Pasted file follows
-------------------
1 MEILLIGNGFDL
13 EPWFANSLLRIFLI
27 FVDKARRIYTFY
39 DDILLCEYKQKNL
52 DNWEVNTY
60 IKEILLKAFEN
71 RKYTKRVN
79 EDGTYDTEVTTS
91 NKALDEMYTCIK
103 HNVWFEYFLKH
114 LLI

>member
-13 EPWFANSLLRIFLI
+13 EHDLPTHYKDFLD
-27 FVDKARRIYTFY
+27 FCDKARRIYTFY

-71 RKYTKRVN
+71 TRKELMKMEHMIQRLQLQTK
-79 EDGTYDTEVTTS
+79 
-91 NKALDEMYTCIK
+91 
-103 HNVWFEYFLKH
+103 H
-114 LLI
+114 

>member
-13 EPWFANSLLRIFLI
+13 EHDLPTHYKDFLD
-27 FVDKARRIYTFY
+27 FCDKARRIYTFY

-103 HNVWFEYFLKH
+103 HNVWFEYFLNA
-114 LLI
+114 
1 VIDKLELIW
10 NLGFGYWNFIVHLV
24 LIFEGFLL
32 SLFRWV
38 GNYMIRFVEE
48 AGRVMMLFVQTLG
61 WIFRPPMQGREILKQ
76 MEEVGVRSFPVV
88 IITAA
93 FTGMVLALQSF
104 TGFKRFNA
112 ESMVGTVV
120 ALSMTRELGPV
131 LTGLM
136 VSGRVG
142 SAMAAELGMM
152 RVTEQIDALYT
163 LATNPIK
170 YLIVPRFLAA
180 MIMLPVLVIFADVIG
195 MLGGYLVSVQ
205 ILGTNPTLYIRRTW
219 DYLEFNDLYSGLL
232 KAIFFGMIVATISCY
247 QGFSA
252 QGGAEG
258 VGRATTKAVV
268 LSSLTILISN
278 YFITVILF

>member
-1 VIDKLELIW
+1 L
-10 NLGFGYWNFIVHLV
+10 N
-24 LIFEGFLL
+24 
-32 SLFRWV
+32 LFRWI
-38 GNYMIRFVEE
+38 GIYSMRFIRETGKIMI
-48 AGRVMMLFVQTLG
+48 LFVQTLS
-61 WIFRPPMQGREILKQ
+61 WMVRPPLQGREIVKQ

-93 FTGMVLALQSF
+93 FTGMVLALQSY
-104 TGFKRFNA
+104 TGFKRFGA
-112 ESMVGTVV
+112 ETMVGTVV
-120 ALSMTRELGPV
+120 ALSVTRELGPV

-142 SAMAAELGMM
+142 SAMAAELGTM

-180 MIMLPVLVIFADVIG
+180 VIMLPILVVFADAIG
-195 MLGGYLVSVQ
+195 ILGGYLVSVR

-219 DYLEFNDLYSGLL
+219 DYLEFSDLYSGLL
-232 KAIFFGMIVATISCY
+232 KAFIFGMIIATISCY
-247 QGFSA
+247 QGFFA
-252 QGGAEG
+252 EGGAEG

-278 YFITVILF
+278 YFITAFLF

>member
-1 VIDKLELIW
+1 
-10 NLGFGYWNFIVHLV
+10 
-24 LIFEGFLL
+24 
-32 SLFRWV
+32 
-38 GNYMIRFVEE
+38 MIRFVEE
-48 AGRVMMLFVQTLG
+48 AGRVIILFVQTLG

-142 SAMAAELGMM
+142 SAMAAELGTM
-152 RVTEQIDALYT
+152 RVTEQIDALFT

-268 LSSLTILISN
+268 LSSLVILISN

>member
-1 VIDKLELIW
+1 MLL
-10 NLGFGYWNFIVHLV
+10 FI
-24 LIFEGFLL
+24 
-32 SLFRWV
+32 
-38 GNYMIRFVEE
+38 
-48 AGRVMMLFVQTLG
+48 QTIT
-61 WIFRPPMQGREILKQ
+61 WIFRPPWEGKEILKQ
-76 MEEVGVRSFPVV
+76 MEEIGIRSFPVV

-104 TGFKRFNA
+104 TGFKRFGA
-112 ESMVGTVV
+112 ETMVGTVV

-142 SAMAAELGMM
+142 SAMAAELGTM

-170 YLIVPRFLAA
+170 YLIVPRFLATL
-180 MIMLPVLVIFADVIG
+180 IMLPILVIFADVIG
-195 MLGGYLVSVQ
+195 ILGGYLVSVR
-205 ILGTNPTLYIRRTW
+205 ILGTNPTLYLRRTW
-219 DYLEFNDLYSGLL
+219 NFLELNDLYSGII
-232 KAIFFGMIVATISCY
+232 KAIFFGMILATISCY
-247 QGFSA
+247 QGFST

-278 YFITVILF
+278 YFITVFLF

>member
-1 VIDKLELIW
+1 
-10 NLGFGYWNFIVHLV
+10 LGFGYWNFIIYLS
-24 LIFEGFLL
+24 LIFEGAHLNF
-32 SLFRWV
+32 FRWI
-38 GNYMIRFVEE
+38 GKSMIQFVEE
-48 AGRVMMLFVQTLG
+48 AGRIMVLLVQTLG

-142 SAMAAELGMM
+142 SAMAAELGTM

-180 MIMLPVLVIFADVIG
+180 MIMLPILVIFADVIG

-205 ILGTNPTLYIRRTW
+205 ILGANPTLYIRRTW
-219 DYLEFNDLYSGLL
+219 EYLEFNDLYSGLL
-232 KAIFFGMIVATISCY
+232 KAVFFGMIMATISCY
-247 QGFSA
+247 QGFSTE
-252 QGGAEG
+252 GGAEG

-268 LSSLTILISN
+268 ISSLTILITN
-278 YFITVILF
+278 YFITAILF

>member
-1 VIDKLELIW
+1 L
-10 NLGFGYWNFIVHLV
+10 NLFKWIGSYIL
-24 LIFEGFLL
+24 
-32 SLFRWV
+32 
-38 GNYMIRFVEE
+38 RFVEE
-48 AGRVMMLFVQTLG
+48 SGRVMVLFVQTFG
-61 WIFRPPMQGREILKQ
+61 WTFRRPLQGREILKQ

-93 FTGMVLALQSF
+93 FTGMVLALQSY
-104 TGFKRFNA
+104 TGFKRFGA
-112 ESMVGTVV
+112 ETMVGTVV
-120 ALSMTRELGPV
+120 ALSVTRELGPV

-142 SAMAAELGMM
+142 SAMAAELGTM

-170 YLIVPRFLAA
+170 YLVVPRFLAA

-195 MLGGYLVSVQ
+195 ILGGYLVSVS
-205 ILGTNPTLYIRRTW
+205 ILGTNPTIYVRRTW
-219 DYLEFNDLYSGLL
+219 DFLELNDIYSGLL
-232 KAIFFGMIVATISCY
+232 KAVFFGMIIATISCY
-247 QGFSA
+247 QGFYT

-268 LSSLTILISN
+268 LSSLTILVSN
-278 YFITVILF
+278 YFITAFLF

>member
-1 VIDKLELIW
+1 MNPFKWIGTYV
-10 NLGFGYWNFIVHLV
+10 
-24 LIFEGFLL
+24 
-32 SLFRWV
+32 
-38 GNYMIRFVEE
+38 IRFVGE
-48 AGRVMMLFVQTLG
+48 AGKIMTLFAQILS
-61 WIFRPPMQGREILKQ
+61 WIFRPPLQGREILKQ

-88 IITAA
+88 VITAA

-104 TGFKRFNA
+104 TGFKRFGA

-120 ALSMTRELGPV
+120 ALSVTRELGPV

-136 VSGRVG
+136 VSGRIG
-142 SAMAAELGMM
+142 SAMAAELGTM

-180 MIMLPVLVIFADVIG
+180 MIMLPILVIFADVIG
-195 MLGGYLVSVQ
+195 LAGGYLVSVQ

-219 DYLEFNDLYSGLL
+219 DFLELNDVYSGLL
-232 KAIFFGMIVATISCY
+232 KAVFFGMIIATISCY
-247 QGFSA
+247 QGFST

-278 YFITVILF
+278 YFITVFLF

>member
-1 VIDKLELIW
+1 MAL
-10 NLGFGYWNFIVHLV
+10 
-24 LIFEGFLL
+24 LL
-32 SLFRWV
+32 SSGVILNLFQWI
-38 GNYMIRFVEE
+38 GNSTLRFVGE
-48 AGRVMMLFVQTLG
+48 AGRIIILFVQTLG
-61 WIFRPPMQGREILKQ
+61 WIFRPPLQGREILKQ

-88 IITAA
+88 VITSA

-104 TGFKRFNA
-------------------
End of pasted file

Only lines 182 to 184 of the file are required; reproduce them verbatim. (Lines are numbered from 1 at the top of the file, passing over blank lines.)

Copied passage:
+219 EYLEFNDLYSGLL
-232 KAIFFGMIVATISCY
+232 KAVFFGMIMATISCY